When the COVID-19 pandemic caused a shift in the foundation of public education in Santa Fe, Principal Amanda Chavez and the staff at César Chávez Elementary School had to shift with it.

Chavez said the south-side school’s focus turned from the classroom to the homes of students and families directly affected by the pandemic. It was about making sure families had necessary supplies at home and ways to manage financial crises from job losses, such as aid funds to pay for rent and utilities.

It also was about having a counselor available to students during lunchtime so they could talk about things that were affecting them, even if the session was conducted virtually.

And it meant working with community partners, such as the Boys & Girls Clubs of Santa Fe/Del Norte, to provide child care for the children of parents working two or three jobs to make ends meet.

Chavez said the school’s goal of becoming a conduit to help families find resources and services that would allow them to endure difficult times was as important as ensuring students succeeded in the classroom.

What she described was an example of the community school model, in which schools provide access to wrap-around services — such as health care, clothing, food aid and social workers — for students and families. A local organization dedicated to educational needs in the community is hoping to support such a model in Santa Fe schools amid a pandemic that has both complicated such efforts and exacerbated the need for them.

Chavez participated in a Wednesday night meeting with members of the Interfaith Coalition for Public Education, emphasizing the school’s efforts to address families’ increasing needs.

The coalition aims to support public education in the city by finding ways to boost academic achievement and community engagement.

Chavez told the group, “We’re paying less attention to those educational opportunities because the stability needed in the household to get through the pandemic falls more on basic needs.”

George Otero, a global education expert who is a part of the coalition, said it is important that community schools function as a catalyst, as opposed to a service agency, and said he believed the staff at César Chávez was doing its part. For the community school model to function effectively, he added, the relationship between schools and parents must be reciprocal.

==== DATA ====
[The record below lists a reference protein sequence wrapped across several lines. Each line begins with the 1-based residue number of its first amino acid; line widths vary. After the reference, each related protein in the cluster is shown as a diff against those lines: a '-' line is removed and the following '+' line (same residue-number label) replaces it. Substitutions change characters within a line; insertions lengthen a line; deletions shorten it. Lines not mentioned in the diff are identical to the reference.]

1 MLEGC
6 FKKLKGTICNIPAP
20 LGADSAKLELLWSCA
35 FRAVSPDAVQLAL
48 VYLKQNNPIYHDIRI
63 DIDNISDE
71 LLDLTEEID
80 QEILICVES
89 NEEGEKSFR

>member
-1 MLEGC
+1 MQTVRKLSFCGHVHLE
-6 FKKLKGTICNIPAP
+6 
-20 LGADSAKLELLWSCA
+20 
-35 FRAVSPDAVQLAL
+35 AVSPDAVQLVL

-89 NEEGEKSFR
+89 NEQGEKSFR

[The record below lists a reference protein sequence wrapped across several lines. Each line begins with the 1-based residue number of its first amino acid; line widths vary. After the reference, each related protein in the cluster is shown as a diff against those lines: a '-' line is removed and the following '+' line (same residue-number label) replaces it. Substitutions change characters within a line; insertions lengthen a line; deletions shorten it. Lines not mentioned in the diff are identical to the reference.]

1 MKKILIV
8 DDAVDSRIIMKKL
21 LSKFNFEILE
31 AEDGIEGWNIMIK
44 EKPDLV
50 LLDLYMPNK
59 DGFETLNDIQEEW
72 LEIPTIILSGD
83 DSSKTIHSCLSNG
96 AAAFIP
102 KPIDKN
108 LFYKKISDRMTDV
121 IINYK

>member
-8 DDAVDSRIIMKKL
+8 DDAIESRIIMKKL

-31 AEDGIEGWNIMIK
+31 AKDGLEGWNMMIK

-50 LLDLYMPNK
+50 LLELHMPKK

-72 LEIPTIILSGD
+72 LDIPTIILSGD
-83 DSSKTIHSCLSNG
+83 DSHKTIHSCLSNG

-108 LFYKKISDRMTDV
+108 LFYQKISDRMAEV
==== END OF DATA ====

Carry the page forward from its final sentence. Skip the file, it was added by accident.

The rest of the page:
“We’re only as good as the parents and the families who are working with us,” Otero said.

Chavez praised her students’ parents, who she said stay in constant contact with her, her staff and teachers — whether it’s for emotional support, talking about their child’s progress or to find services they can use.

She also credited the school’s community director, Hilda Perez-Vargas, with playing an essential role in keeping those lines of communication open.

Perez-Vargas said assessments the school did with families showed there were greater demands at home that had to be met before addressing the educational needs of students.

That meant reaching out to community partners to help parents access services.

“A lot of our families are months behind in rent because they are losing their jobs because of the pandemic,” Perez-Vargas said. “It’s not necessarily that they are being fired. It’s that their hours are being cut.

“So, somebody who used to work 40 hours that’s affected by COVID is kinda slowly written off their schedule to the point where they’re not working anymore,” she said. “They’re not fired, but they’re not working.”

Dave Greenberg, the National Education Association’s statewide coordinator of community schools, who also spoke at the meeting, touted the wraparound services of community school models.

“So much policy is focused on teaching and [in-school] support,” Greenberg said. “We spend so much time on that when 80 percent of kids’ lives are spent outside of that.”

Chavez said César Chávez began doing research on trauma-informed teaching practices to help mitigate some of the emotional issues students were experiencing.

“César Chávez is considered a low-performing school, and it hit us as a team that there has to be a correlation between trauma our students are going through and test scores,” she said.

Students were making significant academic progress in some areas prior to the outbreak, she said. The school’s assessment programs revealed the number of students scoring in the lowest levels in math fell by 17 percent compared to 2018-19, while those who scored in the highest levels grew by 27 percent.

And then the pandemic hit and schools were forced to close their campuses and teach students remotely.

César Chávez has seen a 10 percent increase in the number of students from third to fifth grade who had at least one failing grade this school year, compared to 2019-20, rising to 50 percent from 40 percent.

Still, Chavez said the school is upholding its mission to support its students.

“To us at César Chávez, a community school means a culture of love,” Chavez said. “We’ve established this culture where our students are told they are loved, our parents are our family and we go above and beyond to support them anyway we can.

“It’s all about wellness efforts — how can we positively impact our communities in their homes so that it has a positive effect on students at school,” she added.

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